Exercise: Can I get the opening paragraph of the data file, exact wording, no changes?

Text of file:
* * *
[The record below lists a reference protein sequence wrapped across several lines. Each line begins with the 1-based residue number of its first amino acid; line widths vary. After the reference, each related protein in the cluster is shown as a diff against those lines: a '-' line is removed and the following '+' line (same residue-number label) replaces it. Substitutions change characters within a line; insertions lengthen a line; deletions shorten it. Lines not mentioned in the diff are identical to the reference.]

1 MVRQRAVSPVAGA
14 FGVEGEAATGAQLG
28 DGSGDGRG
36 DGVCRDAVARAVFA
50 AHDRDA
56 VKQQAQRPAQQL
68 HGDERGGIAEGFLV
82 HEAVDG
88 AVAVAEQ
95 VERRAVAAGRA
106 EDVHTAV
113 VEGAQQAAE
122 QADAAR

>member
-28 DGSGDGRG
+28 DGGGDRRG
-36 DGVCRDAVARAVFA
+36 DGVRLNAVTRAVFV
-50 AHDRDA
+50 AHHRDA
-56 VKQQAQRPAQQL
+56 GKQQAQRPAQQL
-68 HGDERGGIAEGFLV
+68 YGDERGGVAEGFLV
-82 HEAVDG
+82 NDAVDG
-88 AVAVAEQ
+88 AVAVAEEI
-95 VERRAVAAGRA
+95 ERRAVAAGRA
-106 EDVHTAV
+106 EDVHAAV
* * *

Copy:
[The record below lists a reference protein sequence wrapped across several lines. Each line begins with the 1-based residue number of its first amino acid; line widths vary. After the reference, each related protein in the cluster is shown as a diff against those lines: a '-' line is removed and the following '+' line (same residue-number label) replaces it. Substitutions change characters within a line; insertions lengthen a line; deletions shorten it. Lines not mentioned in the diff are identical to the reference.]